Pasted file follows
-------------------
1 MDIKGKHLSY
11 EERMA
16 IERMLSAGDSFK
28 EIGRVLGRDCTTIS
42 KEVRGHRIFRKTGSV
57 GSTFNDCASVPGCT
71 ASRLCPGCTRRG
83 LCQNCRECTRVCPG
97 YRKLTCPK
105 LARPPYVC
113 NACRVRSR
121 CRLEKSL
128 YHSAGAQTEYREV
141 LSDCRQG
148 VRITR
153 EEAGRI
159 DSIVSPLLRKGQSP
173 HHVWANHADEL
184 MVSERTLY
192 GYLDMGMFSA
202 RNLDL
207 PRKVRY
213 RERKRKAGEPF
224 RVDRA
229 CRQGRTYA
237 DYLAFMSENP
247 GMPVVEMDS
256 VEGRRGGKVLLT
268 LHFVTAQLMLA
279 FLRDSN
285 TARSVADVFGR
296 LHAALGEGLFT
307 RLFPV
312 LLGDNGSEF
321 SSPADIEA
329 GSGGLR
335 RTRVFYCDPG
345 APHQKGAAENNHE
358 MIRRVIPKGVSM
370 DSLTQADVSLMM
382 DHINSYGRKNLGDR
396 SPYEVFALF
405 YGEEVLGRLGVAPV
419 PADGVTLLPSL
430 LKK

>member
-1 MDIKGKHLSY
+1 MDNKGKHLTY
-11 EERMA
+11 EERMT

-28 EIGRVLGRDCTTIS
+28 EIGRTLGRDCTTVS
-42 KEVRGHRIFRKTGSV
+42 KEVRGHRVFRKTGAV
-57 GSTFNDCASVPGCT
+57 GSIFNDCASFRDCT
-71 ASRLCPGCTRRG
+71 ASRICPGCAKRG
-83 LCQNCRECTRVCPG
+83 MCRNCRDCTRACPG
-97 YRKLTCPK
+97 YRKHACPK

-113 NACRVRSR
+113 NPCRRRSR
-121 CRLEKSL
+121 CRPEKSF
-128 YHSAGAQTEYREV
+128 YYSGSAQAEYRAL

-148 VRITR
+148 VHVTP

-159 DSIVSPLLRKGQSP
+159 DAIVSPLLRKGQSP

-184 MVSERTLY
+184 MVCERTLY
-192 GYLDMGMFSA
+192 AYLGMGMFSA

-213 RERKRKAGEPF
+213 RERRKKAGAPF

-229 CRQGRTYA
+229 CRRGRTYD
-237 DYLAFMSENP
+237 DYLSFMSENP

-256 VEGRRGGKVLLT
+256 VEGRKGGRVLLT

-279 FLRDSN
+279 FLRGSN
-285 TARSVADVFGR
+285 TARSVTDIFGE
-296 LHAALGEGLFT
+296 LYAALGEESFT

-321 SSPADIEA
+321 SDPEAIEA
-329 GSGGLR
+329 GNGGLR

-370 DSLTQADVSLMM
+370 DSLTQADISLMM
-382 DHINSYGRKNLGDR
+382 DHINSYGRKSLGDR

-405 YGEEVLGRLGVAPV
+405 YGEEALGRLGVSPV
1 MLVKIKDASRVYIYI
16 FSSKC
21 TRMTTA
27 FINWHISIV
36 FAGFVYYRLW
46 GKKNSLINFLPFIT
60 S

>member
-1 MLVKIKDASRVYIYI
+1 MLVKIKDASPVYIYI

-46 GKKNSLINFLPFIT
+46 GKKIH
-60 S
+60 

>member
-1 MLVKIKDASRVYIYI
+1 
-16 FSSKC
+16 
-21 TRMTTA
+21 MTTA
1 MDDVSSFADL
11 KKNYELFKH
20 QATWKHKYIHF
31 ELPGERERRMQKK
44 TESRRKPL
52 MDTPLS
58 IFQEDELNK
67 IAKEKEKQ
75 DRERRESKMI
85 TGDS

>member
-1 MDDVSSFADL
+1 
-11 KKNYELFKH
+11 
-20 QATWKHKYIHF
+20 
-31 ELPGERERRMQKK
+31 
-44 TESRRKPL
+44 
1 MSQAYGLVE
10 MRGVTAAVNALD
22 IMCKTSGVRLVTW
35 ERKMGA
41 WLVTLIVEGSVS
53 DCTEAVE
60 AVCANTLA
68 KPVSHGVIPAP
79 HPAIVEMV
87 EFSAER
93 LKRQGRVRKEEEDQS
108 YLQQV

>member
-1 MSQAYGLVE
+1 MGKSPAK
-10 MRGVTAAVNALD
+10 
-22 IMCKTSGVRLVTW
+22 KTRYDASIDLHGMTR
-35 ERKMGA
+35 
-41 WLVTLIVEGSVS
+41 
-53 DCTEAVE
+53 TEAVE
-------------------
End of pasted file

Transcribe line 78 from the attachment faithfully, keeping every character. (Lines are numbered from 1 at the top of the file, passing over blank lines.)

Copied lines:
+213 RERRKKAGAPF